Friday, May 30, 2008

The Dog of the South

When Ray Midge’s wife, Norma, runs off with her former husband, Guy Dupree, Ray sets out after them -- not so much to reclaim Norma but to get back his Ford Torino and his credit cards.

The chase, if it can be called that, is a rather desultory affair that leads eventually to Mexico and Belize.

Along the way Ray encounters Dr. Reo Symes, a rogue of the same ilk as Dupree, and a bail bondsman named Jack Wilkie. All are typical Portis characters, eccentric, self-absorbed, and ineffectual.

Ray is a sweet oddball, while Dupree and Symes are pathetic con men. Here’s Symes reflecting on an earlier incident in his medical career:

"A patient named J.D. Brimlett developed osteomyelitis,” said the doctor. “That was the claim anyway. I’m convinced he already had it. He had everything else. Emphysema, glaucoma, no adrenal function, you name it. Two little hard dark lungs like a pair of dessicated prunes.

"He belonged in a carnival instead of an arthritis clinic. The world’s sickest living man. No blood pressure to speak of and you couldn’t find a vein to save your ass. Renal failure on top of everything else. The Mayo brothers couldn’t have pulled that chump through, but no, it was my zinc that killed him. A class B irritant poison, they said.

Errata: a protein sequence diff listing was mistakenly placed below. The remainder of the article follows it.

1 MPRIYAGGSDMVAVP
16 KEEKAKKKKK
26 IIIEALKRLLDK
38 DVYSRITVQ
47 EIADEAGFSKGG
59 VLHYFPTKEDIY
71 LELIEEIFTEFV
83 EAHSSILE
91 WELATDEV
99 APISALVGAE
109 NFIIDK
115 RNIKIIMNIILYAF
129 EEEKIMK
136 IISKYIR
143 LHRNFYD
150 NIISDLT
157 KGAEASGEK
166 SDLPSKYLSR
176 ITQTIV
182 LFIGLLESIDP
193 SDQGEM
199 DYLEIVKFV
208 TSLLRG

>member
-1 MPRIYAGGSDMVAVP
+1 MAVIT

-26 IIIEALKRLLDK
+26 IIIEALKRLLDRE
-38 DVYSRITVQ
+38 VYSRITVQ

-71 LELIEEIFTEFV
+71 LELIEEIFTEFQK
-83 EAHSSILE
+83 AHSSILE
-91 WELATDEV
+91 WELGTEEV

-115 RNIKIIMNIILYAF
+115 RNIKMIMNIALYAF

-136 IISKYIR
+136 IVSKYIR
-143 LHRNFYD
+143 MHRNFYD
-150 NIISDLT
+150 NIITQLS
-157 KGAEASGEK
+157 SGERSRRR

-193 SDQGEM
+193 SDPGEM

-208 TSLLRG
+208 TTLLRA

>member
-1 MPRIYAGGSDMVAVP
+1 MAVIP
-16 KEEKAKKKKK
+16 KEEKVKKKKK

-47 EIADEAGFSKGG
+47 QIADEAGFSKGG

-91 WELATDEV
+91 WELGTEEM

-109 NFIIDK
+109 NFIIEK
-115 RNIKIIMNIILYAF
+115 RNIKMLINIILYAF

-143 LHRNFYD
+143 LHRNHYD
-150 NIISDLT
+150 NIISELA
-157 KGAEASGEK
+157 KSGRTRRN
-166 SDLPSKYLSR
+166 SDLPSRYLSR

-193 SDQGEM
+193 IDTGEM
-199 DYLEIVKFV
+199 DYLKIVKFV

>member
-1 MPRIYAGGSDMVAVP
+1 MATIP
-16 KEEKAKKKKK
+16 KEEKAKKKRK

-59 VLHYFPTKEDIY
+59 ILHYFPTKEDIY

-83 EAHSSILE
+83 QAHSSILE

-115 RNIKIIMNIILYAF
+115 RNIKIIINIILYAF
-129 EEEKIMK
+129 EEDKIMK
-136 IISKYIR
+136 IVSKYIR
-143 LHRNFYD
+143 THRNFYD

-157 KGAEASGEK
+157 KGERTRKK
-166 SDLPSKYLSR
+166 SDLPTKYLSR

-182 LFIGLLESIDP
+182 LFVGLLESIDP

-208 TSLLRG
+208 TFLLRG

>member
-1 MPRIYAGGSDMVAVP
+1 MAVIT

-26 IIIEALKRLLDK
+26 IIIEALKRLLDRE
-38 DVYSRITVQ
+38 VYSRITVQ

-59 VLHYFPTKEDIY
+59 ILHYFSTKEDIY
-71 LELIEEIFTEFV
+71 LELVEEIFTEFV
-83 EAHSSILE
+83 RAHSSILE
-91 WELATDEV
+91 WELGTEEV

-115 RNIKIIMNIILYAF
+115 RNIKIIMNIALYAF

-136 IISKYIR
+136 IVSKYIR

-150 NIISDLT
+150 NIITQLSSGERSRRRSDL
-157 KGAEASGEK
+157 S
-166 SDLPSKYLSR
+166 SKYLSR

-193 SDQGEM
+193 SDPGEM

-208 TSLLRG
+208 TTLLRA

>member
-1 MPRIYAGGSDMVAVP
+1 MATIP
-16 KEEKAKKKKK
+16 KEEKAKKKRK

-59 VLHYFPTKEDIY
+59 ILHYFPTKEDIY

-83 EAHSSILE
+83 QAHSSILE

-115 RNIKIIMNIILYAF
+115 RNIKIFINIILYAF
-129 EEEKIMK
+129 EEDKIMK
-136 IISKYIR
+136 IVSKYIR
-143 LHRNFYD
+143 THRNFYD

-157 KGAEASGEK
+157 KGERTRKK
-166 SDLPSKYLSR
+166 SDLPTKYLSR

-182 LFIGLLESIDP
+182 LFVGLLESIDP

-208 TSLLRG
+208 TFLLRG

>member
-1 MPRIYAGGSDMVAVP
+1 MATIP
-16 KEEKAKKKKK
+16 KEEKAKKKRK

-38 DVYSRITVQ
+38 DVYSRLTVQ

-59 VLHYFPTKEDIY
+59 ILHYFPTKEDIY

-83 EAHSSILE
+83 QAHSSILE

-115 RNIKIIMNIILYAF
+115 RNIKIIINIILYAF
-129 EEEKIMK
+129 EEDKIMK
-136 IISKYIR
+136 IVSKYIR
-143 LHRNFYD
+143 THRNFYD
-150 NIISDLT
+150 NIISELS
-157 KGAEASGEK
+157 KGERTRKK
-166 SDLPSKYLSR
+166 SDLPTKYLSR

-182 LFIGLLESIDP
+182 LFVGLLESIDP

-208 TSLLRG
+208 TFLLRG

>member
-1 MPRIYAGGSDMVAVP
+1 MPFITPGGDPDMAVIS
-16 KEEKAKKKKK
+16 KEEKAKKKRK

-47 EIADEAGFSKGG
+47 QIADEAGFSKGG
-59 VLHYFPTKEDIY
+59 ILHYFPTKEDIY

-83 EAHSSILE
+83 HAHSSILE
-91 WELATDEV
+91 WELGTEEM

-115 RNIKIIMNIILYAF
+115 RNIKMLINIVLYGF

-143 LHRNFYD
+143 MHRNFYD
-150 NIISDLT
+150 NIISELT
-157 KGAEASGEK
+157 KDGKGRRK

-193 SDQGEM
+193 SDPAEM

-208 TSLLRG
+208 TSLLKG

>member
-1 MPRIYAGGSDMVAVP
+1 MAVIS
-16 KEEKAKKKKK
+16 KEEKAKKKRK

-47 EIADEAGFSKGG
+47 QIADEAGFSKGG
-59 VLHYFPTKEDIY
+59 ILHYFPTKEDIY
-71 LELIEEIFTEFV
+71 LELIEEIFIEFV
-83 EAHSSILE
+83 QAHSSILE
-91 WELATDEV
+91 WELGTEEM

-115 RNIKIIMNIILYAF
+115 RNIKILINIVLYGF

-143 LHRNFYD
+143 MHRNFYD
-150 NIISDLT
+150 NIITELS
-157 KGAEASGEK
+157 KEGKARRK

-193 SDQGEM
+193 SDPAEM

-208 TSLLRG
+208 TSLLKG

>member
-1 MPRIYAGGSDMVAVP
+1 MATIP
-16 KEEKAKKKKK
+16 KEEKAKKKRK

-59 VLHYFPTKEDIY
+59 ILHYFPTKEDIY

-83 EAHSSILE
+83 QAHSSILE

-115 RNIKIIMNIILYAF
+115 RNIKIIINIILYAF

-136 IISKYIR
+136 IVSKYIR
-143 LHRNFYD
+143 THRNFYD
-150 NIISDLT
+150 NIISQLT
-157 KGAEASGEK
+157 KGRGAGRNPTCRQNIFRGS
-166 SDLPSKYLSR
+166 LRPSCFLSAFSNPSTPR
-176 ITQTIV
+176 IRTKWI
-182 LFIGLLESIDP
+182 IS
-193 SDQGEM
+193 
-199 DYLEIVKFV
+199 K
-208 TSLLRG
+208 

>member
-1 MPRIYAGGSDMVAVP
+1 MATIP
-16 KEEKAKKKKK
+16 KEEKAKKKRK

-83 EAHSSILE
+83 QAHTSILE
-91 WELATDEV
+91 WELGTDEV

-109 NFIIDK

"I should have screened him out. I should have closed my eyes and ears to his suffering and sent him on his way. I didn’t do it and I’ve been paying for that mistake ever since. There’s always a son of a bitch like Brimlett hanging around, doing anything to get attention, dying even and just ruining things for everybody else. Do you want it in a nutshell? I was weak. I was soft."

Symes has a broken-down schoolbus named "The Dog of the South," which makes a brief appearance early in the book. Using it as the novel's title suggests that other journeys in the book will end up in a similar state, for the characters themselves are leading broken-down lives.

Charles Portis is a former marine and newspaperman (New York Herald Tribune). He’s written five unusual comic novels: Norwood, True Grit, The Dog of the South, Masters of Atlantis, and Gringos. His gentle portrayal of eccentrics, typified by self-serving monologues and folksy expressions (“in a nutshell”), have made him something of a cult figure.

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